Google Launches Free 'Trusted Contacts' Personal Safety App

Google's new Trusted Contacts mobile application will allow Android phone users to set up lists of trusted family members and friends who can check their locations to make sure they are safe.

Trusted Contacts Apps

Google has rolled out a new tracking app that for once is not all about delivering targeted web advertisements to people.

Rather, the company's new 'Trusted Contacts' is a personal safety application that lets users share their location information with loved ones so they can be quickly located in an emergency.

The app works even when it is offline and is currently available to Android users who can download it from Google Play Store. Google will release an iOS version of the app as well, but has not said when it plans to do so.

People who download the application can assign "trusted" status to individuals they wish to share location information with, such as family and close friends.

Trusted contacts, according to Google will be able to see that individual's activity status. For instance, the app will let them know if the individual was recently active online or had moved physically from one location to another. The idea is to give others a way to quickly verify if someone is okay, in case the need for it ever arises.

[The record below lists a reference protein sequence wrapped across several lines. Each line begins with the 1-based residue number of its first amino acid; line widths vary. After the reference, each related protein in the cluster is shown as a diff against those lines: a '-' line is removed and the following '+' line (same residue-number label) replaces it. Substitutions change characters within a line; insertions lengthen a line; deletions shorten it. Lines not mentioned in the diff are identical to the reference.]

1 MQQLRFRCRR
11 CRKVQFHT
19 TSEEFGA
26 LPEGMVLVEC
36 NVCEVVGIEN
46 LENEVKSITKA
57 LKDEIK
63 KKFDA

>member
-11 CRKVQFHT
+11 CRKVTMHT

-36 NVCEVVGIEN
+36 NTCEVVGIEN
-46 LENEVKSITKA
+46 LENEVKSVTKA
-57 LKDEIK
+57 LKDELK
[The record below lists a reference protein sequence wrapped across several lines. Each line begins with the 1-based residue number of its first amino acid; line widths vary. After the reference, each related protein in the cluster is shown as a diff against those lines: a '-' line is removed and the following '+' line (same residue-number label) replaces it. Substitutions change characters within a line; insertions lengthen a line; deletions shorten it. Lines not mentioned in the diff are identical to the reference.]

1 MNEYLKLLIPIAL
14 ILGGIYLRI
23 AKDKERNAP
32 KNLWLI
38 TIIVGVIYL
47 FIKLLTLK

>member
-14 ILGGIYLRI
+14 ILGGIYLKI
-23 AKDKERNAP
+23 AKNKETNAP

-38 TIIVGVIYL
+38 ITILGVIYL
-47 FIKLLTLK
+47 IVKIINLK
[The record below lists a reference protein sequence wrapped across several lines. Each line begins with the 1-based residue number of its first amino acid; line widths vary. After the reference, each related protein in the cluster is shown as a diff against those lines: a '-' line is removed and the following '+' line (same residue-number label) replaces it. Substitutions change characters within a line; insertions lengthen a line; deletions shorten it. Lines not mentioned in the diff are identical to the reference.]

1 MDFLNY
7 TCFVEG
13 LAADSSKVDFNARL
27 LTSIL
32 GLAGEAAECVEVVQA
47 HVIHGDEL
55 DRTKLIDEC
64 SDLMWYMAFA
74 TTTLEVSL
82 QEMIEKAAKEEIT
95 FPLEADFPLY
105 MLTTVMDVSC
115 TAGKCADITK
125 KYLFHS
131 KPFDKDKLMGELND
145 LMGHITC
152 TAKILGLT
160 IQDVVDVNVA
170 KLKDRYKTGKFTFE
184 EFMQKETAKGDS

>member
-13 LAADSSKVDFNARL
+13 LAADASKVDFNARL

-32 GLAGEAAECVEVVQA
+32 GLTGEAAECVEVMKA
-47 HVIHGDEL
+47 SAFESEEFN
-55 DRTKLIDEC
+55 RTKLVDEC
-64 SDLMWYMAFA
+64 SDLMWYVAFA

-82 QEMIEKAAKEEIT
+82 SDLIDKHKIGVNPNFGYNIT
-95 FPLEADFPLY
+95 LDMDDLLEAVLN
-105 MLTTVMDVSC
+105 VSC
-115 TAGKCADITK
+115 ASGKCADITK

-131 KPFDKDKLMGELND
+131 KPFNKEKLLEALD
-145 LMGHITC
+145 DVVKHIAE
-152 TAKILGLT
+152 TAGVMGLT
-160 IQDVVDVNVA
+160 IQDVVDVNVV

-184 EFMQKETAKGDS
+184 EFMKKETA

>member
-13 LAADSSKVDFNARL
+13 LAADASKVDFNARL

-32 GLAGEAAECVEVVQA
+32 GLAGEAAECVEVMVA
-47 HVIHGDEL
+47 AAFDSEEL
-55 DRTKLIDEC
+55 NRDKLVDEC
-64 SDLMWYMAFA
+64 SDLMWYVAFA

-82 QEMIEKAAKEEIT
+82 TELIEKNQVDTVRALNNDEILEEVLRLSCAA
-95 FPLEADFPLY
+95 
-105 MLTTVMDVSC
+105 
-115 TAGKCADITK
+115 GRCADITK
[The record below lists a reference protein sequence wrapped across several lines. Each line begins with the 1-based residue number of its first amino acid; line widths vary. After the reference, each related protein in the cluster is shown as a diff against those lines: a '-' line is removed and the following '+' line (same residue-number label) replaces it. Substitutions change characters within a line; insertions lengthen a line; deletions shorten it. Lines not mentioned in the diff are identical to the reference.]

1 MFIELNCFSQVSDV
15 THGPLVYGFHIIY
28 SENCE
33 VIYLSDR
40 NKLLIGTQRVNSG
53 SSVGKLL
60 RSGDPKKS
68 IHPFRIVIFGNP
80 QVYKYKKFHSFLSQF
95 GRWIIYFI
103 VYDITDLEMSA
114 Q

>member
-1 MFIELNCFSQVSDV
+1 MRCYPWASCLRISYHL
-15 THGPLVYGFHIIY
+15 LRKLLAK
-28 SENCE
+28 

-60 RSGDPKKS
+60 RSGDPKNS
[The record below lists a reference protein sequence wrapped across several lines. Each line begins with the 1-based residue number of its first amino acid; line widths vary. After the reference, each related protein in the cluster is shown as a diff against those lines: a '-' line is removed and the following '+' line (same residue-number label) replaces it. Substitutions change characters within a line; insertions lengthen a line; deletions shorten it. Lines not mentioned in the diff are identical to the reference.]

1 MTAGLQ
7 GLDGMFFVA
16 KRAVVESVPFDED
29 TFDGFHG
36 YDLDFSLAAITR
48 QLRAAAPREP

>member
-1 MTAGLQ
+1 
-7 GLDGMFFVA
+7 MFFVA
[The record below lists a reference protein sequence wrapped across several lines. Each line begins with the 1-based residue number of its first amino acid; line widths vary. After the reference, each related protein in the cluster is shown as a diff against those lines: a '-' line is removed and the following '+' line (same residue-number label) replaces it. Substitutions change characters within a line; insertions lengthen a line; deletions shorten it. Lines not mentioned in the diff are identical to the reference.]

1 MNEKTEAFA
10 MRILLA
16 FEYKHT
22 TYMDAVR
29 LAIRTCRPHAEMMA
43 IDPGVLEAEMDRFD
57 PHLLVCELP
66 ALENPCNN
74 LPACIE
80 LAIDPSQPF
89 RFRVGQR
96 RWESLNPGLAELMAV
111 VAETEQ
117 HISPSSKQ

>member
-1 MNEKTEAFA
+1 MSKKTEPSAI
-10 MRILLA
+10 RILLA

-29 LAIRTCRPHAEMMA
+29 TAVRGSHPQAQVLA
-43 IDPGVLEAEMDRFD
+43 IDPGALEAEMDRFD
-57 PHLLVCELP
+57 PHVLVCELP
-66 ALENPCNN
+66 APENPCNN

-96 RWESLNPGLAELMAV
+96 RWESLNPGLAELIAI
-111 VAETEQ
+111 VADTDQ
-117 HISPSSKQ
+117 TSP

"If you find yourself in a situation where you feel unsafe, you can share your actual location with your trusted contacts," said Minh Nguyen, a Google software engineer announcing the new service on the company's Keyword blog. "And if your trusted contacts are really worried about you, they can request to see your location."

Nguyen offered two scenarios where such a capability would be useful. One example is of a hiker who gets lost in an area with no cell phone service and needs help to get back on the right trail. If the hiker doesn't turn up for a scheduled appointment, a trusted contact can ask to get a location reading to quickly verify the hikers location and summon help and summon help if necessary.

The other scenario is of an individual walking home alone in the dark and wants to notify a contact about his or her whereabouts. In such a situation, the contact would be able to track the individual's movement all the way home or to a safe location.

For times when users want to maintain privacy, the app allows users to turn on or turn off their location information or change their list of trusted contacts. The app allows a user to deny requests from a trusted contact to share his or her location information. However, if a user is unable to or does not respond to a location request in a reasonable time, the app will automatically share the user's location data.

Google's Trusted Contacts joins a slew of other personal safety apps that are already available to Android and iPhone users, some for free and others for a price.

One example is Companion, a free app that allows users to request a friend or a family member to keep an eye on them via GPS location tracking as they walk or ride to a particular destination. The app packs multiple features including one that lets the user instantly alert police in an emergency.

Another app that is available for free download to both Android and iOS users is bSafe that allows users to ask trusted contacts to walk them home virtually or to set alarms that go off automatically if the user does not check into a particular location by a specific time.

Jaikumar Vijayan

Jaikumar Vijayan

Vijayan is an award-winning independent journalist and tech content creation specialist covering data security and privacy, business intelligence, big data and data analytics.